Professional development informs curriculum unm

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  • Only advanced technology, no consideration about social consequences.
  • If the right to education is fair. How can there be so few female, and people from other countries?Do they talk about these issues in the professional development. No, they don’t talk about these issues.The experts in NASA do not talk about gender and race in professional development.
  • In conclusion, Professional Development has both pros and cons. The drawback is schools lack resources and funding to buy the equipment that is needed to perform the activities. It is a top-down approach as well as central-periphery approach in which the experts give information to the teachers. At the end, the teachers have the responsibility in the classroom to teach the student, imply the knowledge that they gained in the professional development, thus professional development brings changes in the curriculum.
  • Professional development informs curriculum unm

    1. 1. New Mexico State UniversityCurriculum and InstructionRoshani Rajbanshi
    2. 2. Outline Introduction Analyze Professional Development Criticize Conclusion References Acknowledgement
    3. 3. IntroductionSeminars, trainings, workshops Teachersnew teaching strategies and techniques
    4. 4. Definition of Professional Development Zhao (2013) states that it was Holmes in 1986 whointroduced the concept of “Professional DevelopmentSchool” (p. 1628). Professional development is defined as “learningactivities and experiences educators engage, from pre-service education to retirement, in order to increasecareer related performances” (Cannon, 2013, p. 1). According to Schlager and Fusco (2003), professionaldevelopment is a way to provide information toteachers and to put knowledge into practice throughthe eyes of experts.
    5. 5. Professional Development Presented by NASA HRPEO Organized by SC2 Participants Las Cruces Public Schoolteachers Activity Lunar SurfaceInstrumentation, Physiology of the CirculationSystem, Diving Deep Down
    6. 6. Benefits of ProfessionalDevelopment Novice –(Clayton, 2007) Experienced teacher Improve teacher’s practice in school Hands on learning The purpose of professional development is to“develop, implement and share practices, knowledgeand values” so that students can achieve success(Schlager and Fusco, 2003, p.205).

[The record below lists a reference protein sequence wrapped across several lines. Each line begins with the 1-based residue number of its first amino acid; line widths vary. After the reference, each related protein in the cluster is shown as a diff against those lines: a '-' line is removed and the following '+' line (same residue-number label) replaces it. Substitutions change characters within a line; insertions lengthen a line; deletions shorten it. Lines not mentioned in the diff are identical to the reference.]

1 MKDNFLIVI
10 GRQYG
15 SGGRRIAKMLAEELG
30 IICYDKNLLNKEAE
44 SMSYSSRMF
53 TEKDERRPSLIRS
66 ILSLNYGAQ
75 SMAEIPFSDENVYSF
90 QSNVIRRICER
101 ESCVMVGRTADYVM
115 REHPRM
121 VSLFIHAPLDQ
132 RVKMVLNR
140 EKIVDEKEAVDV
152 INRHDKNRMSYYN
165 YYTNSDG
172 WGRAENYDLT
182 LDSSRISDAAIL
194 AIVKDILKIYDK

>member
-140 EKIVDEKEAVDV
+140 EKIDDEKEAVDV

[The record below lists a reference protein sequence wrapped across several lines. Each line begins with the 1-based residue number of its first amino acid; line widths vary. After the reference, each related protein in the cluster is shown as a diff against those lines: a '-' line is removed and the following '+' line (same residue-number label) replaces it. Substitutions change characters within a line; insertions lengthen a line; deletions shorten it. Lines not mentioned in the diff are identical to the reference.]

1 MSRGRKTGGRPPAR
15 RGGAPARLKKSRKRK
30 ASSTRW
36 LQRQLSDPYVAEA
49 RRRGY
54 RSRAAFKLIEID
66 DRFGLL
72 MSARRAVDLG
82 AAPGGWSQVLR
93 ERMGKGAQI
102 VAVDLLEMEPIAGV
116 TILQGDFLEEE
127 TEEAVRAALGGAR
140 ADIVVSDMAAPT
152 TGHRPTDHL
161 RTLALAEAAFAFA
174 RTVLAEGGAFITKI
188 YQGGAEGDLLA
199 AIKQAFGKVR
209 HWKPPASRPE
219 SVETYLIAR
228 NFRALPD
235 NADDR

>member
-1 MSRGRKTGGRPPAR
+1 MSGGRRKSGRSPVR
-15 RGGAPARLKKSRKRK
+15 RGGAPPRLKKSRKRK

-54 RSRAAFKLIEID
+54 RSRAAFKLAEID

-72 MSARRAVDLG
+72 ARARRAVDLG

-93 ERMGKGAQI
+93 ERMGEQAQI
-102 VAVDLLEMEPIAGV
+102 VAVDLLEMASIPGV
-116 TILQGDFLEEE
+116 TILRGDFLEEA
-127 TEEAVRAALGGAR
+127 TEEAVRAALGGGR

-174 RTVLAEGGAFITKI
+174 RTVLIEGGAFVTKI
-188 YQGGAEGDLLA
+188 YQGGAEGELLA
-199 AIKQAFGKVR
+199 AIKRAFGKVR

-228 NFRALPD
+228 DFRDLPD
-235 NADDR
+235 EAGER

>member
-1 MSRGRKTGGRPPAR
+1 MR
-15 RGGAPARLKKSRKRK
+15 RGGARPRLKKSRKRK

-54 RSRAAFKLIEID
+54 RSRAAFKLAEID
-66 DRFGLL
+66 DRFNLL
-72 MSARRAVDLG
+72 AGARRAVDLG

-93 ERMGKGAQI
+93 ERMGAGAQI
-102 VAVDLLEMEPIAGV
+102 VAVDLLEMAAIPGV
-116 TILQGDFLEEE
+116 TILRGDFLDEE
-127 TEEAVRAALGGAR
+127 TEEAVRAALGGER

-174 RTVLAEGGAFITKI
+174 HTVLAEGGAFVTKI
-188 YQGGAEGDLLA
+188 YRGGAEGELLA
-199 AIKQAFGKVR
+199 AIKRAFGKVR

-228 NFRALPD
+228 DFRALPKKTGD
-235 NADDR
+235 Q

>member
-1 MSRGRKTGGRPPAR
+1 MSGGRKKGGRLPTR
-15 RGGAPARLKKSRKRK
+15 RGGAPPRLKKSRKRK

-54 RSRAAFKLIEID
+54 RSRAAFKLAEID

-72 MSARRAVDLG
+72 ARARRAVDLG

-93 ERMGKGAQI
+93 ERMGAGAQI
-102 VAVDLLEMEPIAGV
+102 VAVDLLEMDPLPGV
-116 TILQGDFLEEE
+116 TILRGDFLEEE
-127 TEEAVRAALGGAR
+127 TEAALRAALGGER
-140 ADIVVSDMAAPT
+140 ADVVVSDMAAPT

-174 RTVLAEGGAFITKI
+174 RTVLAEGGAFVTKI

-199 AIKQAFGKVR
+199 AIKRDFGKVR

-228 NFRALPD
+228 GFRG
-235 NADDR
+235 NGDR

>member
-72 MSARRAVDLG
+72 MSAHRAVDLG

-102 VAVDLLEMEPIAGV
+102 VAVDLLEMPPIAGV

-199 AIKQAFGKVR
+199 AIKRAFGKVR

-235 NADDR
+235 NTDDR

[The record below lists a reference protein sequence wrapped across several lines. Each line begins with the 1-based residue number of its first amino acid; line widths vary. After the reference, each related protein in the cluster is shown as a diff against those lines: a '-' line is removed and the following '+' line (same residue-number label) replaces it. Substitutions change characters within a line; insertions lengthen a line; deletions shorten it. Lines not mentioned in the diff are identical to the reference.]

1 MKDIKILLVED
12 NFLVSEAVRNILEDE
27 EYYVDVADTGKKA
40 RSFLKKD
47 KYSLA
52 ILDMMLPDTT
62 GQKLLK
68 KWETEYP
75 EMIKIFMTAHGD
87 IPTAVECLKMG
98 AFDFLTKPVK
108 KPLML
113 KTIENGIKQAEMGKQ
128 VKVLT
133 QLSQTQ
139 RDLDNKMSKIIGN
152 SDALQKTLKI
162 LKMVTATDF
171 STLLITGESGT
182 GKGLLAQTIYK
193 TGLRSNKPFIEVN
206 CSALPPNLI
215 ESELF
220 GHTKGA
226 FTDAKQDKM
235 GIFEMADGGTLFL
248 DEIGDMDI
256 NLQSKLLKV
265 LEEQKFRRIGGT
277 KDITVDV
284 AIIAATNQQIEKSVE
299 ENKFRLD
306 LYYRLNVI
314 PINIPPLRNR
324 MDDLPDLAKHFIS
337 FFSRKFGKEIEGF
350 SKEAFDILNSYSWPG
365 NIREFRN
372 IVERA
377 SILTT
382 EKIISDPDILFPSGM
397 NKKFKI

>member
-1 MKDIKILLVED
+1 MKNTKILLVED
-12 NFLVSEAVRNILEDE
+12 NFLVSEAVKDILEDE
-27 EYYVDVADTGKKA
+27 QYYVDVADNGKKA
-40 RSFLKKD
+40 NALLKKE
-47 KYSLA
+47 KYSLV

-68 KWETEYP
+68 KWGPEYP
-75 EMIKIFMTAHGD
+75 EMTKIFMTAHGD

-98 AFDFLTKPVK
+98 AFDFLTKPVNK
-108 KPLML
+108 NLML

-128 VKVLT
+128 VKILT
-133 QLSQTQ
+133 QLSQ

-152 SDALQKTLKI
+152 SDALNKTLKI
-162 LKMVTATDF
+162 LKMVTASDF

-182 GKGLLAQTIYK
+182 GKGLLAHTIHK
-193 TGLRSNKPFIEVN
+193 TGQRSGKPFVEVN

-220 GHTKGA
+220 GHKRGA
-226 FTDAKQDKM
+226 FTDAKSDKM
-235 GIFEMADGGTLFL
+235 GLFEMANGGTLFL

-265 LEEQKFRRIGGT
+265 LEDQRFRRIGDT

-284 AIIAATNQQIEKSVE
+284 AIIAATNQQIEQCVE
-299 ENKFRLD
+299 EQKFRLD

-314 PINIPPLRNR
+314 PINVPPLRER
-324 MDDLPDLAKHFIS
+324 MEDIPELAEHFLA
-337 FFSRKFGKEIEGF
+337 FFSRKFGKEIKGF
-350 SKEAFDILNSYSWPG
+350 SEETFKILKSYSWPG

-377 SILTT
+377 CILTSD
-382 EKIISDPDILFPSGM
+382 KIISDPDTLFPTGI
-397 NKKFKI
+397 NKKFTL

7. 7. Trends of Professional Development Face-to-face Online Hybrid ( a mixture of face-to-face and online).
    8. 8. OutcomeStudentsinterested in involved practicalmath & science activities knowledge Improve their score.
    9. 9. Curriculum Development Type II Curriculum Development (Short, 1983) Milieus-expert-dominated (NASA Math and Science @ Work) Generic (external to school and large scale) Limited adaptation Intended for specific school populations Science class
    10. 10. Curriculum Change The CP (Center-Periphery) Model (Schon, 1971) External to school Focus on diffusion (innovation→diffusion) A primary center (NASA Math and Science @ Work) Secondary centers (IEMSE) Top-down approach
    11. 11. Problems with ProfessionalDevelopment Minimal consideration to how teachers and schoolsactually adopt and implement an innovation (Marsh &Willis, 1999) Lack of funding and resources Ideas that may notbe practiced
    12. 12. Problems with ProfessionalDevelopment Neutral knowledge Knowledge without consideration forgender, race, religion, and social consequencesMoral knowledge (Hansen, 2007)
    13. 13. No female(gender)Only white people(race)
    14. 14. Conclusion Professional Development changes the curriculum Top-down approach Drawback of the Professional Development as the lackof resources and funding because of which teacherscannot implement the knowledge in the class. Allow teachers to implement the practical knowledgein the classroom Professional Development informs the curriculum byinfluencing the teachers who have the soleresponsibility of the classroom
    15. 15. Acknowledgement Shenglun Cheng Yun He
    16. 16. References Brooks, M. G. (1991). Centralized curriculum: Effects on the local school level. In M. F. Klein (Ed.),The politics of curriculum decision-making: Issues in centralizing the curriculum. Albany: StateUniversity of New York Press. Clayton, C.D. (2007). Curriculum Making as Novice Professional Development: Practical risk takingas learning in high stakes times. Journal of Teacher Education, 58(3), 216-228. Hansen, D.T. (2007). John Dewey and a curriculum of moral knowledge. Curriculum and TeachingDialogue, 9 (1-2), 173-181. Lampert, M. (2010). Learning Teaching in, from, and for Practice: What do we mean? Journal ofTeacher Education, 61 (1-2), 21-34. Marsh, C. J., & Willis, G. (1999). Curriculum: alternative approaches, ongoing issues. London:Prentice-Hall International. Schon, D. A. (1971). Beyond the stable state. London: Penguin. Short, E. C. (1983). The forms and use of alternative curriculum development strategies: Policyimplications. Curriculum Inquiry, 13 (1), 43-64. Zhao, Y. (2013). A probe into psychological training for professionalization development of collegeteachers. Research Journal of Applied Sciences, Engineering and Technology 5(5): 1627-1632. Cannon, J. G., Kitchel, A. & Duncan, D. W.(2013). Perceived professional development needs of idahosecondary career and technical education teachers: Program management. Online Journal forWorkforce Education and Development, 4(1). Schlager, M.S. & Fusco, J. (2003). Teacher professional development, technologies and community ofpractice: Are we putting the cart before the horse. The Information Society, 19, 203-220.
    17. 17. Thank you

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